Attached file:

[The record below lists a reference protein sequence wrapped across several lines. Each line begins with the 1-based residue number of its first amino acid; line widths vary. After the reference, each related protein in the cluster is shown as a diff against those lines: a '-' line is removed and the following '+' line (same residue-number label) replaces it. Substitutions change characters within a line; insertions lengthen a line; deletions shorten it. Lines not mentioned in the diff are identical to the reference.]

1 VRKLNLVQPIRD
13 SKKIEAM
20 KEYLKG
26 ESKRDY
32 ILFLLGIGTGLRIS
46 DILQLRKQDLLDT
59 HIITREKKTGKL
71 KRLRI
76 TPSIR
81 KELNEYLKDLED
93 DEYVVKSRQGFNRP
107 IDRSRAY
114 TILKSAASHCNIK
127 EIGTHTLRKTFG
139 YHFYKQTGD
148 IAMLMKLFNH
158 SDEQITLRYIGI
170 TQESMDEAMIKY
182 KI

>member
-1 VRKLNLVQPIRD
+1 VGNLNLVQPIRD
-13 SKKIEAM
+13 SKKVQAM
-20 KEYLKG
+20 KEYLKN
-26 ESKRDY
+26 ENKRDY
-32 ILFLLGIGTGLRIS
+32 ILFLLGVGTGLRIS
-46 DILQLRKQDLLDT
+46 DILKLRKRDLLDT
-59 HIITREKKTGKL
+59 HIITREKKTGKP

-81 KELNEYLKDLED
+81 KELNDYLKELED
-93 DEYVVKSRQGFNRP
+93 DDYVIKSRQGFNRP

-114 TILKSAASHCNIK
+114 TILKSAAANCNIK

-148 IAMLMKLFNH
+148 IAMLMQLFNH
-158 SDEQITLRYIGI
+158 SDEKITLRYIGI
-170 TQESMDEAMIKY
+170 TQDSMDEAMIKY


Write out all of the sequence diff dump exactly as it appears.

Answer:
[The record below lists a reference protein sequence wrapped across several lines. Each line begins with the 1-based residue number of its first amino acid; line widths vary. After the reference, each related protein in the cluster is shown as a diff against those lines: a '-' line is removed and the following '+' line (same residue-number label) replaces it. Substitutions change characters within a line; insertions lengthen a line; deletions shorten it. Lines not mentioned in the diff are identical to the reference.]

1 VRKLNLVQPIRD
13 SKKIEAM
20 KEYLKG
26 ESKRDY
32 ILFLLGIGTGLRIS
46 DILQLRKQDLLDT
59 HIITREKKTGKL
71 KRLRI
76 TPSIR
81 KELNEYLKDLED
93 DEYVVKSRQGFNRP
107 IDRSRAY
114 TILKSAASHCNIK
127 EIGTHTLRKTFG
139 YHFYKQTGD
148 IAMLMKLFNH
158 SDEQITLRYIGI
170 TQESMDEAMIKY
182 KI

>member
-1 VRKLNLVQPIRD
+1 VGNLNLVQPIRD
-13 SKKIEAM
+13 SKKVQAM
-20 KEYLKG
+20 KEYLKN
-26 ESKRDY
+26 ENKRDY
-32 ILFLLGIGTGLRIS
+32 ILFLLGVGTGLRIS
-46 DILQLRKQDLLDT
+46 DILKLRKRDLLDT
-59 HIITREKKTGKL
+59 HIITREKKTGKP

-81 KELNEYLKDLED
+81 KELNDYLKELED
-93 DEYVVKSRQGFNRP
+93 DDYVIKSRQGFNRP

-114 TILKSAASHCNIK
+114 TILKSAAANCNIK

-148 IAMLMKLFNH
+148 IAMLMQLFNH
-158 SDEQITLRYIGI
+158 SDEKITLRYIGI
-170 TQESMDEAMIKY
+170 TQDSMDEAMIKY